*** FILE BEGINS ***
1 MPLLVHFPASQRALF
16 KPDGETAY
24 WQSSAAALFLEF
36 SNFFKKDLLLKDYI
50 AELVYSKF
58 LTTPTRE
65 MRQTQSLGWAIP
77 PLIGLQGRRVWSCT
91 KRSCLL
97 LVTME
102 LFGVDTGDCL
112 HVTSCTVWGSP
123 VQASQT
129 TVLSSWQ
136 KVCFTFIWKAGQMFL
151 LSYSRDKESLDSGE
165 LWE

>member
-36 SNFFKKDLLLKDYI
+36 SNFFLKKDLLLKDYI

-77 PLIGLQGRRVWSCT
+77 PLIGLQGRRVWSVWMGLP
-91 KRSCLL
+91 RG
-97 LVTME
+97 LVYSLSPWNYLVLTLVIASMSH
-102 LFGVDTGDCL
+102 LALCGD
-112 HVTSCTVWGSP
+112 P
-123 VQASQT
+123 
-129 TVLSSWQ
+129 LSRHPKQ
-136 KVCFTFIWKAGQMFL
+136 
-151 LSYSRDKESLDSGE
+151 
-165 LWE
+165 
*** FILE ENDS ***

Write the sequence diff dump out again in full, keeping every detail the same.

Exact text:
1 MPLLVHFPASQRALF
16 KPDGETAY
24 WQSSAAALFLEF
36 SNFFKKDLLLKDYI
50 AELVYSKF
58 LTTPTRE
65 MRQTQSLGWAIP
77 PLIGLQGRRVWSCT
91 KRSCLL
97 LVTME
102 LFGVDTGDCL
112 HVTSCTVWGSP
123 VQASQT
129 TVLSSWQ
136 KVCFTFIWKAGQMFL
151 LSYSRDKESLDSGE
165 LWE

>member
-36 SNFFKKDLLLKDYI
+36 SNFFLKKDLLLKDYI

-77 PLIGLQGRRVWSCT
+77 PLIGLQGRRVWSVWMGLP
-91 KRSCLL
+91 RG
-97 LVTME
+97 LVYSLSPWNYLVLTLVIASMSH
-102 LFGVDTGDCL
+102 LALCGD
-112 HVTSCTVWGSP
+112 P
-123 VQASQT
+123 
-129 TVLSSWQ
+129 LSRHPKQ
-136 KVCFTFIWKAGQMFL
+136 
-151 LSYSRDKESLDSGE
+151 
-165 LWE
+165 